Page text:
Minutes of May 10, 2005 Meeting, Books & Books, Coral Gables
Present: Sandy Birch, Robin Coller, Heidi Estrin, Inez Feingold, Jackie Fine, Etta Gold, Sue Kirschner, Phyllis Levy, Annette Rindner, Rabbi Tobias Rothenberg, Sara Schandelson, Barbara Share, Walter Spielman, Lee Wixman
We opened the meeting with a discussion of potential locations and topics for next year's meetings.
Possible hosts include B'nai Torah Congregation in Boca Raton (Sue Kirschner), The South Miami Branch of the Miami-Dade Public Library (Phyllis Levy), the Alper JCC (Inez Feingold), Temple Anshei Shalom in Delray (Walt Spielman & Rabbi Rothenberg), and Temple Shaarei Shalom in Boynton (Lee Wixman).
Possible topics include: contemporary Jewish fiction, how to increase circulation, Jewish music collections, Jewish stamp collecting, the newest Jewish books for kids and adults, a "how to" session on booktalking, and sharing ideas for Jewish Book Month.
Meribeth Shank of the Books & Books staff addressed the group. She took over the Children's Literature Roundtable begun by AJL member Annette Goldsmith when Annette moved away. Meribeth explained that Books & Books provides a 20% discount to libraries and that they can ship materials to the customer. She noted that if a school assigns summer reading, the store can try to have those titles in stock if they are given adequate notice. She provided BookSense handouts that recommend the best children's books and the newest hot books, and pointed out that people can shop through BookSense.com online as an alternative to Amazon.
The next item on the agenda was a brainstorm session on promoting our libraries. Heidi explained some background about marketing, the "four P's: product, place, price, and promotion." Several suggestions for promotion had been mailed in by people who couldn't be at the meeting – see handout. Ideas suggested at the meeting included:
Etta: Piggyback on other programs in your organization. For instance, when Temple Beth Am had the Scholar in Residence, Etta made sure they held events in the library and promoted the scholar's books.
Sue: Because her library is in an inconvenient location, she has successfully started a program of bringing a cart of library books to Saturday morning services. Because it's a Conservative synagogue, they have a card prepared for every member, which they clip to the book card when a book is checked out, thus avoiding writing. She also displays seasonally relevant books to promote circulation.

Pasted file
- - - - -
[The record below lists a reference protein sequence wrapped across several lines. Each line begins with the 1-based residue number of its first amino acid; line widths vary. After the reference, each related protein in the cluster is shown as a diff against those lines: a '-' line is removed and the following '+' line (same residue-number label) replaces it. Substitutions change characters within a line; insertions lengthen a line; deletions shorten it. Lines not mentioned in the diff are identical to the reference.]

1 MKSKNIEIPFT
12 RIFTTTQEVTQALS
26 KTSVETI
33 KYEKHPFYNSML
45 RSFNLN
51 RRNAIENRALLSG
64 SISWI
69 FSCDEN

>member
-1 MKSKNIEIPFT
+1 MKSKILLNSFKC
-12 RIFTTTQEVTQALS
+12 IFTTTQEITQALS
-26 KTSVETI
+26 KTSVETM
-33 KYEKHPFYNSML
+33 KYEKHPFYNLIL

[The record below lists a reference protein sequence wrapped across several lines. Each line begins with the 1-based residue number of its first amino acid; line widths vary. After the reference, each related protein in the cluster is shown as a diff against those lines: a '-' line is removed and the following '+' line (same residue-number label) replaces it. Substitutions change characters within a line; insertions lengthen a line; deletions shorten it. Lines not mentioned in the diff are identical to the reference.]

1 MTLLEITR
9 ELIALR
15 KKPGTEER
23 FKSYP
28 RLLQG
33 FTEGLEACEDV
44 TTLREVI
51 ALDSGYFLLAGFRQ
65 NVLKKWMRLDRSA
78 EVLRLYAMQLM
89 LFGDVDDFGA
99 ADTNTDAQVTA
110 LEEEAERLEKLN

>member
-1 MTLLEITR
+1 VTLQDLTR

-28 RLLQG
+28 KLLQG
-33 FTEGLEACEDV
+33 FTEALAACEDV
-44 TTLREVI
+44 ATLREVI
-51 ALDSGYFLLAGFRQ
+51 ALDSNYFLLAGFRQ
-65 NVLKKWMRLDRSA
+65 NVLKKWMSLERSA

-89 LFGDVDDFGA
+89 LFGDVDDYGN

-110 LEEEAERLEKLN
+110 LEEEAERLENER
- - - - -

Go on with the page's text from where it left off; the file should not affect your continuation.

Walt: Tie in with the most active parts of the congregation. In Walt's case this is Sisterhood. One of his library volunteers who is active in Sisterhood sets up a table at Sisterhood meetings with duplicate books the library doesn't want and sells them for a dollar apiece. This service gets Jewish books into people's home and keeps the library uppermost in their minds.
Sara: On her desk she has a large sign saying "Welcome to the Library" and listing the services they provide: circulating books, teaching research skills, etc. This educates users about the library's function.
Etta: On t he URJ web site's Significant Jewish Books list, you can also find discussion questions that can be used for book club meetings.
Heidi: If you're in a student-centered situation, you can send a welcome letter in the fall either to all students or just to the youngest grade that's new to the school, personally welcoming them and inviting them to use the library.
Annette: This same personal welcome letter or brochure concept could be used with new members of a synagogue.
Sara: In the public library when kids could write their name and get a card they used to sign "The Book" a big impressive ledger. It was a memorable moment for them. Perhaps something like this could be implemented to build the customers' relationship with the library. Also, copying a teacher she knows, librarians could give pre-addressed postcards to kids at the end of the school year and say "if you read a good book this summer please write to me and I will write you back."
Heidi: When new staff joins your organization you could have a library orientation session for them. (and a review for old staff!)
Robin: At her public library the graphic novel club is very popular. Have clubs on popular literary themes.
Rabbi Rothenberg: Public displays outside of the synagogue, about Jewish Book Month (November) or Jewish Music Month (February), can be effective.
Annette: if you offer audio in your collection, set up a listening station or offer Walkmans so people can listen to music while using the library or test items before borrowing them.
In the YOUR NEWS portion of our meeting, Lee Wixman reminded everyone that airline discounts are available for flying to Oakland, CA for the AJL convention. Barbara Share announced the formation of an Association of Independent School Libraries, which our members are invited to join. Contact her at email@example.com.
We wrapped up the meeting by browsing the wonderful bookstore! The meeting adjourned at 2:30pm.